Strathmore Infant and Nursery School, Hitchin, is a modernist and imaginative new building by Hertfordshire County Council architects. Attractively landscaped, it was opened on 22 October 1949, by Lady Allen of Hurtwood who acclaimed it a ‘most lovely school’.

Painters Kenneth Rowntree (who created a mural at Barclay School, Stevenage) and Charles Mahoney visited with Mary Hoad (Arts Organiser, Herts Education Office) in June 1949, prior to the commission. Then Malcolm Hughes, about to graduate at the Royal College of Art, was given the task and completed it in February 1950. He was one of the students also selected to assist with large-scale murals in the Law Courts. School logbooks mention a BBC film made at the school in November 1950, not yet traced. The director was John Read, son of Herbert Read. It was one of his first films, shortly after meeting the great filmmaker John Grierson, and he went on to specialise in documentaries on artists. Jeremy Howard refers to this in his report of the visit, below, and we will try to trace a copy of the film.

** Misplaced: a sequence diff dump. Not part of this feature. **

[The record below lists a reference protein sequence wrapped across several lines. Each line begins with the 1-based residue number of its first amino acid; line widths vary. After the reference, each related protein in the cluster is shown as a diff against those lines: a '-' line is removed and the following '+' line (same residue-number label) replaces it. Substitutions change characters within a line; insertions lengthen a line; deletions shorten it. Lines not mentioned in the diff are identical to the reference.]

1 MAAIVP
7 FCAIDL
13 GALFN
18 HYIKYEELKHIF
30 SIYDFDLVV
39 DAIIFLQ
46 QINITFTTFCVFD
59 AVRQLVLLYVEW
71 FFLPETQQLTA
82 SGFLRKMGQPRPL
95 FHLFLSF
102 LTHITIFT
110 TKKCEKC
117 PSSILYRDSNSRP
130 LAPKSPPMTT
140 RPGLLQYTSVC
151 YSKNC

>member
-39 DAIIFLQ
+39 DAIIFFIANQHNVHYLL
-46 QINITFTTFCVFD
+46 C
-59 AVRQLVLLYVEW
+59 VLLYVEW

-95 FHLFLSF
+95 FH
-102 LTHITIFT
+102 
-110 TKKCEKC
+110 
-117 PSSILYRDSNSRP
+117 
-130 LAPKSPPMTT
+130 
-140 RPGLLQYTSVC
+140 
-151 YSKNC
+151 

Occupying a recess midway along a wide lateral thoroughfare, the mural is seen regularly by children in passing, but as they move about the school, but is not in a location that invites prolonged contemplation, by contrast with the more common settings of foyer, assembly hall or dining room. Although set back from the circulation space and partly obscured by pillars it receives good light from the generously glazed corridor. This however is a wall behind the hall stage, a functional space, the painted wall including two doors to storage cupboards.